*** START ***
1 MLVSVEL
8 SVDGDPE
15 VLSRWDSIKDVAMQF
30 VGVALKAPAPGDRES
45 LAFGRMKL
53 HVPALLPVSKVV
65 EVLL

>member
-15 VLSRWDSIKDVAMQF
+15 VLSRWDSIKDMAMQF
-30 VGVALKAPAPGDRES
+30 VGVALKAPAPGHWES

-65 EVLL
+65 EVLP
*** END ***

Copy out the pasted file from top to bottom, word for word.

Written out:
1 MLVSVEL
8 SVDGDPE
15 VLSRWDSIKDVAMQF
30 VGVALKAPAPGDRES
45 LAFGRMKL
53 HVPALLPVSKVV
65 EVLL

>member
-15 VLSRWDSIKDVAMQF
+15 VLSRWDSIKDMAMQF
-30 VGVALKAPAPGDRES
+30 VGVALKAPAPGHWES

-65 EVLL
+65 EVLP